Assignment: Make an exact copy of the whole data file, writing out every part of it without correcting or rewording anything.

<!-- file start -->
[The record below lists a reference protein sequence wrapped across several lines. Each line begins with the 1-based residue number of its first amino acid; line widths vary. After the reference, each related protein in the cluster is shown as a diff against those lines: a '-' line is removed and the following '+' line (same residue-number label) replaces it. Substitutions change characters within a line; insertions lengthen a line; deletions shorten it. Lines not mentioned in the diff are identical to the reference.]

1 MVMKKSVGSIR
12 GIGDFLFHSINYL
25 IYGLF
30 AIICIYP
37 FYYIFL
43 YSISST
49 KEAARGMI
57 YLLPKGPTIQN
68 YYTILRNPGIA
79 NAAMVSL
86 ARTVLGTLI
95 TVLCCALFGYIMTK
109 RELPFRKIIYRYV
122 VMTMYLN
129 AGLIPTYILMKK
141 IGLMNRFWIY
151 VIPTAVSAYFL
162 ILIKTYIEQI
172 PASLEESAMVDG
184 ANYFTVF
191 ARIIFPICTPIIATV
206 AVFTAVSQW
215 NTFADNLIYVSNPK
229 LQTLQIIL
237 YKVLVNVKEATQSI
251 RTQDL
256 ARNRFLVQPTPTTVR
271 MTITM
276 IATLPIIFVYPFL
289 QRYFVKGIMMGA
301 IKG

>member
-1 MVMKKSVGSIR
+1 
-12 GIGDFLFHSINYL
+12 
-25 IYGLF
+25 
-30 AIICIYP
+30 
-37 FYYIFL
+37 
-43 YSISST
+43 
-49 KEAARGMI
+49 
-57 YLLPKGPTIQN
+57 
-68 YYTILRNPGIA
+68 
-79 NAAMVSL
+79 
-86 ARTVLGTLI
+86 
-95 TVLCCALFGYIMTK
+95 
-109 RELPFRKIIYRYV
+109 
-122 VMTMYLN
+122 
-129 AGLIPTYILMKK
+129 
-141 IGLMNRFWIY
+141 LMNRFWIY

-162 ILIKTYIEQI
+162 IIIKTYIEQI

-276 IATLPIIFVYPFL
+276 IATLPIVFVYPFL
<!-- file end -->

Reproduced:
[The record below lists a reference protein sequence wrapped across several lines. Each line begins with the 1-based residue number of its first amino acid; line widths vary. After the reference, each related protein in the cluster is shown as a diff against those lines: a '-' line is removed and the following '+' line (same residue-number label) replaces it. Substitutions change characters within a line; insertions lengthen a line; deletions shorten it. Lines not mentioned in the diff are identical to the reference.]

1 MVMKKSVGSIR
12 GIGDFLFHSINYL
25 IYGLF
30 AIICIYP
37 FYYIFL
43 YSISST
49 KEAARGMI
57 YLLPKGPTIQN
68 YYTILRNPGIA
79 NAAMVSL
86 ARTVLGTLI
95 TVLCCALFGYIMTK
109 RELPFRKIIYRYV
122 VMTMYLN
129 AGLIPTYILMKK
141 IGLMNRFWIY
151 VIPTAVSAYFL
162 ILIKTYIEQI
172 PASLEESAMVDG
184 ANYFTVF
191 ARIIFPICTPIIATV
206 AVFTAVSQW
215 NTFADNLIYVSNPK
229 LQTLQIIL
237 YKVLVNVKEATQSI
251 RTQDL
256 ARNRFLVQPTPTTVR
271 MTITM
276 IATLPIIFVYPFL
289 QRYFVKGIMMGA
301 IKG

>member
-1 MVMKKSVGSIR
+1 
-12 GIGDFLFHSINYL
+12 
-25 IYGLF
+25 
-30 AIICIYP
+30 
-37 FYYIFL
+37 
-43 YSISST
+43 
-49 KEAARGMI
+49 
-57 YLLPKGPTIQN
+57 
-68 YYTILRNPGIA
+68 
-79 NAAMVSL
+79 
-86 ARTVLGTLI
+86 
-95 TVLCCALFGYIMTK
+95 
-109 RELPFRKIIYRYV
+109 
-122 VMTMYLN
+122 
-129 AGLIPTYILMKK
+129 
-141 IGLMNRFWIY
+141 LMNRFWIY

-162 ILIKTYIEQI
+162 IIIKTYIEQI

-276 IATLPIIFVYPFL
+276 IATLPIVFVYPFL